There’s another push to create a local historic district in Travis Heights. The fate of 501 E. Mary St. became entwined with the proposed district at the most recent meeting of the Historic Landmark Commission, where the home’s demolition was put on hold for the time being. The case had previously been postponed by the commission with the understanding that the neighborhood was in the process of creating a local historic district for the 500 block of E. Mary Street.
City Council will hold its regular meeting again today, and here are the things we have our eye on. In the interest of space, we’ve decided not to post the entire agenda. The Office of the City Clerk posts aThere are so many important stories we don't get to write. As a nonprofit journalism source, every contributed dollar helps us provide you more coverage. Do your part by joining our subscribers in supporting our reporters' work.
After striking out once, a new plan to save a piece of East Austin’s history won the support of Historic Landmark Commissioners at their most recent meeting. In July, commissioners recommended historic zoning for the Old Negro Women’s Home (also known as the King’s Daughters Home), which is located at 1210 Rosewood Ave. Since then, owner Peter Staats has been searching for a way out of his massive tax bill that would earn their blessing.
Muck Rack makes it simple to find people, tweets, or articles that mention any name, keyword, company, hashtag etc. We've compiled this guide to help you make the most of your search.
Selecting a term
Start searching tweets, articles from media outlets, articles mentioned in tweets, journalists'
names, titles and bios with some suggested searches:
Companies or Topics (e.g. iPhone, Microsoft)
Phrases (e.g. "cloud computing") — use quotes to keep the terms together
Twitter handles (e.g. @username) — returns those who have mentioned or replied to
Names (e.g. "David Pogue")
Hashtags (e.g. #sxsw, #london2012)
Bio details (e.g. vegan, Olympics, father)
Muck Rack's Advanced Search allows for many boolean operators.
Find results that mention multiple specified terms, use AND or
+. For example, ensure each result contains both Elon Musk and Mark Zuckerberg by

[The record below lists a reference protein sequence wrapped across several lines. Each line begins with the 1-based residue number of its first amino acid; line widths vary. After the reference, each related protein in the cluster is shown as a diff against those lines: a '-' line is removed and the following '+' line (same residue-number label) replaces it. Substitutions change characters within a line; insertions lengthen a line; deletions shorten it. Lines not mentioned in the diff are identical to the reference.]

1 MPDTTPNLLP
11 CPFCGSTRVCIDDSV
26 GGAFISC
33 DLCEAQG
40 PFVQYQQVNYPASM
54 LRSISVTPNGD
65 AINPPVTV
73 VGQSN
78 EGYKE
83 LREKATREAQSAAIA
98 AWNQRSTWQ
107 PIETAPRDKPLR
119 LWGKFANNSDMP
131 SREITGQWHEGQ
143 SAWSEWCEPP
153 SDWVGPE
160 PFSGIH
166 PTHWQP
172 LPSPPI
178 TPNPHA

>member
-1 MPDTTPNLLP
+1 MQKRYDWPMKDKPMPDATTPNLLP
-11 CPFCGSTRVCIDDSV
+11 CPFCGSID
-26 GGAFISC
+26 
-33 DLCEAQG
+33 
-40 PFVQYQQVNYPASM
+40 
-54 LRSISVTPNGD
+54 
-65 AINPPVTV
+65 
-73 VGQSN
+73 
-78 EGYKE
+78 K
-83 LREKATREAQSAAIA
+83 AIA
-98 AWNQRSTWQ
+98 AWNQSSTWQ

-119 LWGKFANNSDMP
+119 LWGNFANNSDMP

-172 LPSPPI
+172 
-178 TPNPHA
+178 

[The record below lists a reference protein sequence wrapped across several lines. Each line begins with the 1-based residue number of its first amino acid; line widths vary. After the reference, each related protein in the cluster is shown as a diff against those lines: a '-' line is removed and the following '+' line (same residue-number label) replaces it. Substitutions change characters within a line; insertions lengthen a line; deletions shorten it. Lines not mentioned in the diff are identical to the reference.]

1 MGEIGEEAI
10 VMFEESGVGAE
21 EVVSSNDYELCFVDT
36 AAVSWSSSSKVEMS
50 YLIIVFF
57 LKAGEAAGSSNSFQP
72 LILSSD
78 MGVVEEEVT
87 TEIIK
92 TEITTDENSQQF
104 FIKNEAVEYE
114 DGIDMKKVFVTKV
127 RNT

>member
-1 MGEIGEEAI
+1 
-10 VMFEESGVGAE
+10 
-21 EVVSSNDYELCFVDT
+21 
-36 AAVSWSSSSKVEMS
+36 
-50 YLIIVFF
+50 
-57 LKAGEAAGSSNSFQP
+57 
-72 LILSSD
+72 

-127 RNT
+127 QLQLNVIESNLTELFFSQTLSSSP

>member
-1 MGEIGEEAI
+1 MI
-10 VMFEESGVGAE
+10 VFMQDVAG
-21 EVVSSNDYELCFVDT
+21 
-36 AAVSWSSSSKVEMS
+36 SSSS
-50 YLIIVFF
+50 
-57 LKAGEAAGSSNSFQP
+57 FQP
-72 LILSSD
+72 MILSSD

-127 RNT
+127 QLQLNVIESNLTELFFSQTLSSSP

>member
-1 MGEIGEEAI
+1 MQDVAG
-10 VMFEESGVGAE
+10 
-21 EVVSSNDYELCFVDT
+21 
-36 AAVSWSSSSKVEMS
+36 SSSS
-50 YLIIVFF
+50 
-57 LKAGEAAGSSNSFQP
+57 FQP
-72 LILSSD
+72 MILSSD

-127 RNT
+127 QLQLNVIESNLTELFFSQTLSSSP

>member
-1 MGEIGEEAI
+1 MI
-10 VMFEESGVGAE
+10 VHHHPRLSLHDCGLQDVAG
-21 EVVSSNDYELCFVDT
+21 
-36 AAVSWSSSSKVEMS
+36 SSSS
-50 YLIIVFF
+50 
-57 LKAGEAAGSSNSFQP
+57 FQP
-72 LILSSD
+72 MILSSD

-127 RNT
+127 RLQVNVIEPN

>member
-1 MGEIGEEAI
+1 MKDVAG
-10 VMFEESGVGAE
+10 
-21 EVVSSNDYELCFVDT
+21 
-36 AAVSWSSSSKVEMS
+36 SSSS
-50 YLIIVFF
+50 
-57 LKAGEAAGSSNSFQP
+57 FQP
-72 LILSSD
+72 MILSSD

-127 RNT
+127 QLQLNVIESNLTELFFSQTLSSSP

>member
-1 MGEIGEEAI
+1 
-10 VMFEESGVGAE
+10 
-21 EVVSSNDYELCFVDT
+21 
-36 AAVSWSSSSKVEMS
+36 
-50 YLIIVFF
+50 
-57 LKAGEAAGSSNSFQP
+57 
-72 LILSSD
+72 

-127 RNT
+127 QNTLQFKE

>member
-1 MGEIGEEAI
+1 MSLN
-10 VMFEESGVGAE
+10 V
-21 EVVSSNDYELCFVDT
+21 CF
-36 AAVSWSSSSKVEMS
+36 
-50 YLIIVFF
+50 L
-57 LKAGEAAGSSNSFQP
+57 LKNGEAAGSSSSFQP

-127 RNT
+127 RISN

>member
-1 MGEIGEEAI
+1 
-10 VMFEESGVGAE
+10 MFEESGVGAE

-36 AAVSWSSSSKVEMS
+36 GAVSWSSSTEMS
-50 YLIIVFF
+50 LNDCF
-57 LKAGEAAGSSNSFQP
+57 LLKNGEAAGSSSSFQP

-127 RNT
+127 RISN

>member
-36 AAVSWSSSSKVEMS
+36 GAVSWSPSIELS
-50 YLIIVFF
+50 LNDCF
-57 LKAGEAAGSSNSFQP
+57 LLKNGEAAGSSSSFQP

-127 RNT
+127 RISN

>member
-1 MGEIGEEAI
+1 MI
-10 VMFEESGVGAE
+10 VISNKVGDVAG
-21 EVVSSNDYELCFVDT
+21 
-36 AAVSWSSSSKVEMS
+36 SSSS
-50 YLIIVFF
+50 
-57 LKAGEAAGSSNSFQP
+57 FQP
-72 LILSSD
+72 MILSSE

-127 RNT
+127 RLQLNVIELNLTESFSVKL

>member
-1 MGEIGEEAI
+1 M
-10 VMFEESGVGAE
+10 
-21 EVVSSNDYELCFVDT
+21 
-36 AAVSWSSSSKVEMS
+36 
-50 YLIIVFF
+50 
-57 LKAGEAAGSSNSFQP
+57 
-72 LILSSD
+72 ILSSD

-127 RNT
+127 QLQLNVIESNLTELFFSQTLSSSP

searching Musk AND Zuckerberg or Musk + Zuckerberg.
Use the operators OR or , to broaden your search when you'd like either of
multiple terms to appear in results. (This is the default behavior of our search when no operators
are used). For example, results will contain either cake or cookie by searching cake OR cookie or cake,cookie
Use NOT or - to subtract results from your search. For
example, searching Disney will yield results about the Walt Disney Company as well as Walt Disney
World Resort. To exclude mentions of Disney World, search for Disney -World or Disney
When using one of these operators with a phrase, enclose it in quotation marks. For example, you can
find results about smartphones excluding Apple's iPhone 4S by searching smartphone -"iPhone
Exact case matching or punctuation
If you're searching for a brand name or keyword that relies on specific punctuation marks or capitalization, you can
find results that match your exact query by adding matchcase: before the keyword you're searching for, like matchcase:E*TRADE .
Use parentheses to separate multiple
boolean phrases. For example, to find journalists talking about having fun in Disney World or
Disneyland, search for ("disney world" OR disneyland) AND fun.
An asterisk can be used to search for any variation of a root word truncated by the asterisk. For example, searching for admin* will return results for administrator, administration, administer, administered, etc.
A near operator is an AND operator where you can control the distance between the words. You can vary the distance the near operation uses by adding a forward slash and number (between 0-99) such as strawberries NEAR/10 "whipped cream", which means the strawberries must exist within 10 words of "whipped cream".